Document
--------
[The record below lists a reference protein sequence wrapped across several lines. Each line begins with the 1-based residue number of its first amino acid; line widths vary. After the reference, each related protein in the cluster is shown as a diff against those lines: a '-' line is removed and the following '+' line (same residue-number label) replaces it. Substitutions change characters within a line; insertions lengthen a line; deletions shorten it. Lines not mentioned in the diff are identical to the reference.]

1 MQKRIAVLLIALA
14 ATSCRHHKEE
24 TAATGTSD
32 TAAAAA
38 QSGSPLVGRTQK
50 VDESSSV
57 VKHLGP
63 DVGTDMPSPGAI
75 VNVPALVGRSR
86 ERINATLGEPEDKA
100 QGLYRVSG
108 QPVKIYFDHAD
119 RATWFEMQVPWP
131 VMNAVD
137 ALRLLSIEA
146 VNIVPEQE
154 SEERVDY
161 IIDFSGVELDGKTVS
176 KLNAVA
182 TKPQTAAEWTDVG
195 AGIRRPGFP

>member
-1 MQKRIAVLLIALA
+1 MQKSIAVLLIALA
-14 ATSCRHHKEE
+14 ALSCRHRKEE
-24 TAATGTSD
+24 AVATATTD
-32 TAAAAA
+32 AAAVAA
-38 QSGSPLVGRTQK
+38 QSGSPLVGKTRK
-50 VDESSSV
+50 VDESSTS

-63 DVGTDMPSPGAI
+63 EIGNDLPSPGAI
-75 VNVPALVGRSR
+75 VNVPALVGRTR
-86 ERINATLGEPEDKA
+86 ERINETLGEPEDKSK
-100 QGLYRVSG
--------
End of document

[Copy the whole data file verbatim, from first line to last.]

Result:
[The record below lists a reference protein sequence wrapped across several lines. Each line begins with the 1-based residue number of its first amino acid; line widths vary. After the reference, each related protein in the cluster is shown as a diff against those lines: a '-' line is removed and the following '+' line (same residue-number label) replaces it. Substitutions change characters within a line; insertions lengthen a line; deletions shorten it. Lines not mentioned in the diff are identical to the reference.]

1 MQKRIAVLLIALA
14 ATSCRHHKEE
24 TAATGTSD
32 TAAAAA
38 QSGSPLVGRTQK
50 VDESSSV
57 VKHLGP
63 DVGTDMPSPGAI
75 VNVPALVGRSR
86 ERINATLGEPEDKA
100 QGLYRVSG
108 QPVKIYFDHAD
119 RATWFEMQVPWP
131 VMNAVD
137 ALRLLSIEA
146 VNIVPEQE
154 SEERVDY
161 IIDFSGVELDGKTVS
176 KLNAVA
182 TKPQTAAEWTDVG
195 AGIRRPGFP

>member
-1 MQKRIAVLLIALA
+1 MQKSIAVLLIALA
-14 ATSCRHHKEE
+14 ALSCRHRKEE
-24 TAATGTSD
+24 AVATATTD
-32 TAAAAA
+32 AAAVAA
-38 QSGSPLVGRTQK
+38 QSGSPLVGKTRK
-50 VDESSSV
+50 VDESSTS

-63 DVGTDMPSPGAI
+63 EIGNDLPSPGAI
-75 VNVPALVGRSR
+75 VNVPALVGRTR
-86 ERINATLGEPEDKA
+86 ERINETLGEPEDKSK
-100 QGLYRVSG